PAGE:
'Hundred Dresses': A Tormenter's Hair Shirt

By Celia Wren
Special to The Washington Post
Wednesday, May 17, 2006

Nothing peps up a moral teaching like a judicious sprinkling of history.

That's the take-home lesson from Imagination Stage's intelligent new offering, "The Hundred Dresses," which serves a generous portion of ethical edification.

During the Great Depression, an episode of schoolyard callousness shows the play's 10-year-old heroine, Maddie, that it is bad to be mean. If that sounds tediously homiletic, know that director-adapter Mary Hall Surface has flavored the story with a beguiling amount of period color.

Visual references to newsreels and 1930s comic books; a cameo by trench coat-clad reporters straight out of "The Front Page"; dialogue and staging that alludes to radio ventriloquist Edgar Bergen -- those little touches will buoy adult audience members while the kiddies absorb some tips on upright conduct.

Based on the 1944 novel by Eleanor Estes, "The Hundred Dresses" works a variation on the classic theme of outsider/insider conflict. The well-intentioned but inconsiderate Maddie (Sarah Fischer) falls in with a crowd of children who amuse themselves by mocking their small town's less popular residents. "I lit out of there faster than you can say Dick Tracy," brags one showoff (Kyle Magley), recounting how he sabotaged an outcast's rocking chair.

Most significant, Maddie allows her perky best friend, Peggy (Sarah Ellis), to taunt their classmate Wanda (Bette Cassatt), a shy Polish immigrant who claims to own 100 dresses, although she wears the same one every day. When Wanda moves away, leaving behind startling evidence of the hundred frocks, Maddie suffers pangs of remorse -- and learns that she should be a more compassionate, empathetic girl.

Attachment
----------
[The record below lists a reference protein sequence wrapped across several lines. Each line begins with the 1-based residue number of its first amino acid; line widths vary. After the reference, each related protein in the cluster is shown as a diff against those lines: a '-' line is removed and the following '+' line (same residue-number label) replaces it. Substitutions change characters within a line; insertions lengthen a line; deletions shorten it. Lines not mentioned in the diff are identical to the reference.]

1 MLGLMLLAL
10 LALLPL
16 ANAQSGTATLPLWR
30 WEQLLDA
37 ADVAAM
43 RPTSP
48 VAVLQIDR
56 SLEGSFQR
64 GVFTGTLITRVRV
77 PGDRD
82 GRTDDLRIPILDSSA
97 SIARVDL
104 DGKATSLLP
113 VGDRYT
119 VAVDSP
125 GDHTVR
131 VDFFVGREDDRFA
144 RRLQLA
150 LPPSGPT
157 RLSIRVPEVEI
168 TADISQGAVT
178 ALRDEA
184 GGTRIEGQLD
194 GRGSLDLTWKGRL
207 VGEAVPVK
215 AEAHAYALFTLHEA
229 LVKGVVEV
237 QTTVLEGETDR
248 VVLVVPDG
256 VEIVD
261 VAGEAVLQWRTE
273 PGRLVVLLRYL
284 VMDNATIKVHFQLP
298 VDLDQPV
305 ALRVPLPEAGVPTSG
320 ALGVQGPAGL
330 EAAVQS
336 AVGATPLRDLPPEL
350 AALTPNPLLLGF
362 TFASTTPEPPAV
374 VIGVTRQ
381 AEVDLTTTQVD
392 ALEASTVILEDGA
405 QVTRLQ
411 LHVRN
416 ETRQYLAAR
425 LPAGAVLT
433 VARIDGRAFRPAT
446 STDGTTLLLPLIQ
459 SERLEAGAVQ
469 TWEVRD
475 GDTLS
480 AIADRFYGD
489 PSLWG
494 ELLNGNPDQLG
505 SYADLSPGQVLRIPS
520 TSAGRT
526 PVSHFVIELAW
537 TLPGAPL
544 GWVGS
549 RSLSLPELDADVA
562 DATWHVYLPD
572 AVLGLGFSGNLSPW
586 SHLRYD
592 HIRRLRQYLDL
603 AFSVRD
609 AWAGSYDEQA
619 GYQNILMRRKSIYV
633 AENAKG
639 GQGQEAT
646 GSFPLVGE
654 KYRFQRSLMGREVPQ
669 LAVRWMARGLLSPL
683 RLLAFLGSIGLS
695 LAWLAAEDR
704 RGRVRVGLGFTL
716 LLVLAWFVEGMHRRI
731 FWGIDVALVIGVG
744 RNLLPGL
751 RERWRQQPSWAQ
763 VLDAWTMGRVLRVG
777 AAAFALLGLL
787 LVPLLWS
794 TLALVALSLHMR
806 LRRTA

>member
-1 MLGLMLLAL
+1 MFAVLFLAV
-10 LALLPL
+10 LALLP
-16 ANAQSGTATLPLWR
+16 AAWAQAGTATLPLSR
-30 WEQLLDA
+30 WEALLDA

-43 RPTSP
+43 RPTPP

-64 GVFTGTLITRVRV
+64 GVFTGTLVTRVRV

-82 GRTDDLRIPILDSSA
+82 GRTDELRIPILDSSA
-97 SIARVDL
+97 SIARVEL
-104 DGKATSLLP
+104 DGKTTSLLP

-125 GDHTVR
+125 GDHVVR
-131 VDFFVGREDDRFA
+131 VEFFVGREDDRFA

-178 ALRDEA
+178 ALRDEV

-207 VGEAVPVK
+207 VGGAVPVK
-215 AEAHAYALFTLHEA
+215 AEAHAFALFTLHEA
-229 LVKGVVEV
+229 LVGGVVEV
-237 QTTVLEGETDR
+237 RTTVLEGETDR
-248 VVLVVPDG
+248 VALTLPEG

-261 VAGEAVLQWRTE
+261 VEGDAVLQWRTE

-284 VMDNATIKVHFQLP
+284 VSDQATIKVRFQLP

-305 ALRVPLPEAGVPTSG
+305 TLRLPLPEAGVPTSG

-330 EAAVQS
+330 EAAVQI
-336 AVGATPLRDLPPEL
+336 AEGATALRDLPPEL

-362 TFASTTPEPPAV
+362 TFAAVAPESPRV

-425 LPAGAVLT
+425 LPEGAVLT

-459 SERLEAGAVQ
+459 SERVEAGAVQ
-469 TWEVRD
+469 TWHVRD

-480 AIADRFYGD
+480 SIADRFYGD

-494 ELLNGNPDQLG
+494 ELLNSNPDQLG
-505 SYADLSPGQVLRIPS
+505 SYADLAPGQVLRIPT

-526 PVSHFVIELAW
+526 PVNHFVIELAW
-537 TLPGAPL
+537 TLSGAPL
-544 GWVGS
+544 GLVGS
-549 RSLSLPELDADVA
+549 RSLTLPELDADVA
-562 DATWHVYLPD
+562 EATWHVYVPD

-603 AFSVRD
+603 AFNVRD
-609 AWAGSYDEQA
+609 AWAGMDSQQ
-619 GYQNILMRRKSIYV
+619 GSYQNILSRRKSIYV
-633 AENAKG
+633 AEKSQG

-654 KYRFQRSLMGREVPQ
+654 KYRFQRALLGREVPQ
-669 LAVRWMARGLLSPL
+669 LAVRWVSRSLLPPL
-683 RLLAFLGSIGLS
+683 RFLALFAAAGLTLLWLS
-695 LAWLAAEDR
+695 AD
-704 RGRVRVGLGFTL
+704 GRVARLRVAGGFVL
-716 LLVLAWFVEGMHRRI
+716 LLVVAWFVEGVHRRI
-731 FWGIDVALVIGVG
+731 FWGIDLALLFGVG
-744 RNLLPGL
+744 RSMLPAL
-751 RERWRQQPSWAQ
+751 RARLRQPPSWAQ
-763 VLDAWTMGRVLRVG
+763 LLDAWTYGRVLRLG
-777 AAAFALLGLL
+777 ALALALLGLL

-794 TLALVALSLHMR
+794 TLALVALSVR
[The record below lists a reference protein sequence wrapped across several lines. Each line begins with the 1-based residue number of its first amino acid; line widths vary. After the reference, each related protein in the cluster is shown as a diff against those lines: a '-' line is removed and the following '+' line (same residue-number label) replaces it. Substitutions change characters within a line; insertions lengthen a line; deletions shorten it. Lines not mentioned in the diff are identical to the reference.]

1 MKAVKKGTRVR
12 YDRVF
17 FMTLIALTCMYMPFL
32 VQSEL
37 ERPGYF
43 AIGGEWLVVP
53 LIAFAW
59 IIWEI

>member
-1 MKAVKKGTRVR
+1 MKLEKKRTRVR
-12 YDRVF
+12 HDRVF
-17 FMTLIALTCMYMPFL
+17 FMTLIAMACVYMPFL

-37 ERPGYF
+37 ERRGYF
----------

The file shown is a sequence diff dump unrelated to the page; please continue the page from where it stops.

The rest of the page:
In this world premiere, the adult actors who play Maddie and her peers have preteen mannerisms down pat, racing about or slumping sulkily, the way 10-year-olds would.

Letting clouds of insecurity, enthusiasm and mopishness drift across her face, Fischer conveys the arc of Maddie's emotional journey. Ellis provides a nice contrast with her smug Peggy, and Cassatt succeeds in being all knees and elbows as the wan, awkward Wanda. On the other side of the gender gap, Michael Propster gives an enjoyably wild-eyed rendition of Jack, a comics nerd. And Donise Stevens and Lisa Lias serve up some adult gravitas as Maddie's teacher and mother.

The cast benefits from the artfulness of the show's designers, who root the tale in an intriguingly stylized version of Depression-era America. Tony Cisek's stark set, consisting largely of drab wooden cottage exteriors, emphasizes the story's bleak economic undercurrents. At the same time, a hint of ghost-town loneliness about the facades complements Kevin Hill's spooky sound design, which fuses the noises of whistling wind and creaking boards with wistful flute and piano tracks. Costume designer Kathleen Geldard adds another dollop of ambiance with the period attire, including the schoolgirls' dresses and colorful cardigans.

The director capitalizes on those production values in several wry scenes that hint at Maddie's overheated imagination. At one point, the girl fantasizes that she's a Nancy Drew-type sleuth, to the accompaniment of brassy music that evokes a pulp-fiction radio serial. At another, she pictures herself the star of a newsreel, as flickering movie-projector beams gutter over her (Dan Covey is the able lighting designer).

Those clever sequences, rich in atmosphere, drive home the poignancy of Maddie's situation: She has a life-is-a-bowl-of-cherries outlook in a brother-can-you-spare-a-dime world.

The Hundred Dresses, adapted and directed by Mary Hall Surface from the book by Eleanor Estes. With Terence Heffernan and Patricia Hurley. About 90 minutes. Through June 11 at Imagination Stage, 4908 Auburn Ave., Bethesda. Call 301-280-1660 or visit .


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